4. Reading of a statute in case of conflict: The HC gave specific importance to the scheme and object of GST Act in the said case. They opined that the intent of the scheme does not match with the interpretation specified in the Circular No. 79/53/2018-GST dated 31 December 2018 to deny the refund of unutilised credit pertaining to input services. Here, it is important to note that taxing statutes must follow the rule of strict interpretation; there is no equity in tax. However, when there are two reasonable interpretations possible, the one that favours the assessee must be accepted. Even if the revenue feels that 'tax on inputs' as given in the proviso, has to be read literally, one can point towards the text of the main section which reads - '54 (3) Subject to the provisions of sub-section (10), a registered person may claim refund of any unutilised input tax credit at the end of any tax period'. As discussed by the High Court, input tax credit is defined u/s 2(63) to mean credit of input tax. Input tax has been defined u/s 2(62) to mean tax charged on any supply of goods or services or both made to a registered person. From a combined reading of these provisions, it can be construed that the main Section 54(3) allows refund of unutilised credit pertaining to both inputs and input services. Therefore, the embargo created in the proviso can be said to be a reverse interpretation. Thus, this is a classic case where two reasonable interpretations are possible, and the one favouring the taxpayer (i.e. refund of both inputs and input services) should be accepted.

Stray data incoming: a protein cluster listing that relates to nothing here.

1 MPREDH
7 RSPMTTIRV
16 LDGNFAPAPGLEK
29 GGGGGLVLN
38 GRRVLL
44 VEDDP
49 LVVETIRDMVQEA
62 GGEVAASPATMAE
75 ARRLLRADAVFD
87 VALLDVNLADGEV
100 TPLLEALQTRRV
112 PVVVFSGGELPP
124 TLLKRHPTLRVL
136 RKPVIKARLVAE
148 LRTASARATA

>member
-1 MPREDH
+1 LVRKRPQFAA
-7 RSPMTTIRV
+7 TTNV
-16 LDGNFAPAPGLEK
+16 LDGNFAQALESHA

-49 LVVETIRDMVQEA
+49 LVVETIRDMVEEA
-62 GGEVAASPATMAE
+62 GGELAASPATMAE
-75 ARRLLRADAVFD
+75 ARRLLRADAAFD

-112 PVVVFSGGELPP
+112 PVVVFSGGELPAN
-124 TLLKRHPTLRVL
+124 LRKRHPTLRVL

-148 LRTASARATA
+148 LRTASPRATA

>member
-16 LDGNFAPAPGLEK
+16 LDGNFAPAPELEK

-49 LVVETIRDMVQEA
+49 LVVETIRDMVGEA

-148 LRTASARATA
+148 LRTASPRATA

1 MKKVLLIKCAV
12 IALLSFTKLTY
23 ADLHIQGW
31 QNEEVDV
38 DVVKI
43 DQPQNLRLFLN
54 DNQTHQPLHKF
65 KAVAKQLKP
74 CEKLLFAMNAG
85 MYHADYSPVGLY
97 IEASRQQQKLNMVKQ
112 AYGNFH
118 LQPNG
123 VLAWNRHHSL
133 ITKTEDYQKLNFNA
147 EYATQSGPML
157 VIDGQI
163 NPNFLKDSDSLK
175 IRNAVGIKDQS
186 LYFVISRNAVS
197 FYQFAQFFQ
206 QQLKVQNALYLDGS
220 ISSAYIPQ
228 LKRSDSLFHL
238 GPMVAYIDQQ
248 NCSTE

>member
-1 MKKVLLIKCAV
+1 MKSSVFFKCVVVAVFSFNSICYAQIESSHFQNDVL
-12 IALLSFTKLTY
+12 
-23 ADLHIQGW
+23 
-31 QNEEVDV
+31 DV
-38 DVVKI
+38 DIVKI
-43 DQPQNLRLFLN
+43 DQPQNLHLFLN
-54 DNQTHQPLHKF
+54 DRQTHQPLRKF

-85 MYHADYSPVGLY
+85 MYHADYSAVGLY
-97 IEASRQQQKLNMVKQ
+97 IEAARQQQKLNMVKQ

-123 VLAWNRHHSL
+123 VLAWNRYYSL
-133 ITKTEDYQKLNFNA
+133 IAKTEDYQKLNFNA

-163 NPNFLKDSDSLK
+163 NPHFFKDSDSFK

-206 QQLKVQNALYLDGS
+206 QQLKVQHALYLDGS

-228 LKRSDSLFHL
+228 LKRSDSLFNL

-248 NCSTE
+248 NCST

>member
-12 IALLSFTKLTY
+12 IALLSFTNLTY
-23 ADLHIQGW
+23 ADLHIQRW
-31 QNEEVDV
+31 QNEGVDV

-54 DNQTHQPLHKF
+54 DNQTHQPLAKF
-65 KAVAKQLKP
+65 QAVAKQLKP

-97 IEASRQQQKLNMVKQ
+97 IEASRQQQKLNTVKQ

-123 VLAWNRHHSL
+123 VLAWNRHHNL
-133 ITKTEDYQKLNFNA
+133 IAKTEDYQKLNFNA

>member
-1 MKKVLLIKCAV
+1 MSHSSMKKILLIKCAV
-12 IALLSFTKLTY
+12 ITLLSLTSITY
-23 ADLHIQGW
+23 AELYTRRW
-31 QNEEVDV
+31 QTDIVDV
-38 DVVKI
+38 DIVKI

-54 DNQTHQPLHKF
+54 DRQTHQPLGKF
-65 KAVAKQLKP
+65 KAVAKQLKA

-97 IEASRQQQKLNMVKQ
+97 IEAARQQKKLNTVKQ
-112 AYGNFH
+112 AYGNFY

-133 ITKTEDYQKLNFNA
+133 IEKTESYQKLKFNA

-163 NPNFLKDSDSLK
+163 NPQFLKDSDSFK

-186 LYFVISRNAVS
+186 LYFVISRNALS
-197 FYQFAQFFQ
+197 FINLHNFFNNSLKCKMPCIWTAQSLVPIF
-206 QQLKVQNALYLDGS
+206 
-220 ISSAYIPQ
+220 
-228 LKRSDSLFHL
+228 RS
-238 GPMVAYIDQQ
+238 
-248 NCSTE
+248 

5. Sectors benefitting from the judgement: Typically, there are a quite a few sectors which suffer from the inverted duty structure. Of course, footwear being the subject in this case, a significant benefit is also expected for e-commerce industry as they avail significant amount of input services. Textile, solar and handloom are some other examples.

6. Feeling of déjà vu: This judgement gives a déjà vu feeling, as we experienced a similar feeling of respite, when the Delhi HC passed the Brand Equity Treaties judgement - 2020-TIOL-900-HC-DEL-GST [stayed by Supreme Court - 2020-TIOL-115-SC-GST-LB. However, sooner than one would have thought, the feeling of relief was washed away by the CBIC, when they introduced a retrospective Notification No.   43/2020-CT   dated 16/05/2020, by virtue of which the Delhi HC ruling along with other rulings on similar lines stood null and void. A similar outcome is expected in the Gujarat HC ruling as well. It is almost certain that the revenue will retrospectively amend Section 54(3) or shall knock the doors of Supreme Court. Revenue may approach Supreme Court, and which may be justified, as massive amounts are involved. Also, the judiciary being independent of the Executive in India, makes this a fair process.